RICHMOND — Although hurricane activity in the Atlantic has been relatively quiet so far for 2018 with only five named storms to-date, the Virginia State Corporation Commission’s (SCC) Bureau of Insurance (Bureau) reminds Virginians not to let their guard down. With more than three months left in the Atlantic hurricane season, the Bureau encourages Virginians to act now to protect their property from loss.
The Atlantic hurricane season officially began on June 1 and runs through November 30. Late August to early October is often the most active and dangerous time for tropical cyclone activity. No matter where you live in Virginia, hurricanes and their accompanying winds and rains can threaten lives and property. Once a hurricane develops in the Atlantic Ocean, it will be difficult to find an insurance company willing to write related coverage until the storm threat passes.
The Bureau of Insurance encourages homeowners, renters and business owners to review their insurance policies now to ensure they have enough coverage in the event of a hurricane or other disaster. Know what each policy does and does not cover and understand any deductibles you may have to pay in the event of a claim. Ask your insurance company or agent how you can minimize property damage and, if such damage occurs, how to expedite the processing of claims with your insurance company.
“Don’t wait until it’s too late. The time to prepare for hurricanes and other disasters is now,” said Virginia Insurance Commissioner Scott A. White. “Know your risk and make sure you have the coverage you need before a hurricane starts to form.”
Prepare a complete inventory of your personal property including serial numbers, photographs and videotapes. The National Association of Insurance Commissioners’ free smartphone app – myHOME Scr.APP.book – can facilitate this process. Download the app from iTunes or Google Play. Keep your home inventory and your insurance policies in a safe place, and take them with you if you evacuate.
If your property is damaged by a hurricane or other disaster, call your insurance agent or company as soon as possible. Make any necessary emergency repairs and take reasonable steps to prevent further damage to your property. Record all damage to your property and include photographs, notes and repair-related receipts.
If you evacuate, know the name of your insurance companies and take your homeowners, auto and other insurance policies and home inventory with you or save them electronically. They will contain your policy number and your insurance company phone numbers if you have questions or must submit a claim.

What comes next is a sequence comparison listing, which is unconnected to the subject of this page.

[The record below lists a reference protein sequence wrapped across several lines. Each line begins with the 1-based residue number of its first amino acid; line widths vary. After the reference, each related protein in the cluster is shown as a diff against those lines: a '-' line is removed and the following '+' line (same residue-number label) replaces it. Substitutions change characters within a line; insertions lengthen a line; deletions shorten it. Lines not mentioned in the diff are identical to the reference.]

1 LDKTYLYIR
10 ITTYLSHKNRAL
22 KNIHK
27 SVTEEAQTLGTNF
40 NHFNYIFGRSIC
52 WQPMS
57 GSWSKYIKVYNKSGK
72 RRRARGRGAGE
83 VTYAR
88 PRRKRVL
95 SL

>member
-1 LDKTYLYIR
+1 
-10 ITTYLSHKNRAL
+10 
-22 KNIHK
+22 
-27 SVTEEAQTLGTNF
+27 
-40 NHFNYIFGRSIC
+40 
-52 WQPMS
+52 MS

The Bureau also encourages policyholders to consider the following:
- Is your home covered in the event of a flood, surface water or storm surge? Homeowners insurance policies issued in Virginia generally do not provide coverage for damage to your home and belongings due to flood, surface water, or storm surge. However, flood insurance is available through the National Flood Insurance Program (NFIP). To learn more, contact your insurance agent or the NFIP at 1-888-225-5356 or visit www.floodsmart.gov. There is typically a 30-day waiting period for a new flood insurance policy to take effect.
- Does your homeowners policy contain a special deductible for wind or hurricane losses? These deductibles are applied separately from any other deductible on a homeowners policy and may be written as a flat amount, such as $1,000, or applied to a loss as a percentage of the insurance coverage on the dwelling. The deductible is the amount that you are responsible for paying before the insurance company pays its portion of the claim.
- Does your homeowners policy provide coverage for such things as sewer backup? Most homeowners policies do not provide coverage for sewer backup, but policyholders may purchase additional coverage for this.
- Are vehicles covered in the event of a hurricane or windstorm? If you have other than collision coverage (often referred to as “comprehensive”) for your vehicle under your automobile policy, your vehicles generally will be covered for flood and wind damage.
The Bureau of Insurance has specially trained staff who can assist consumers with their insurance-related questions and concerns. To learn more, contact the Bureau of Insurance Property and Casualty Division toll-free at 1-877-310-6560 or in Richmond at (804) 371-9185. The Bureau also offers free consumer guides for homeowners and commercial property owners with information about what to do when a disaster strikes. These and many other insurance guides are available on its website at www.scc.virginia.gov/boi.
For additional emergency preparedness information relating to hurricanes and other types of disasters, visit the Virginia Department of Emergency Management website at www.vaemergency.gov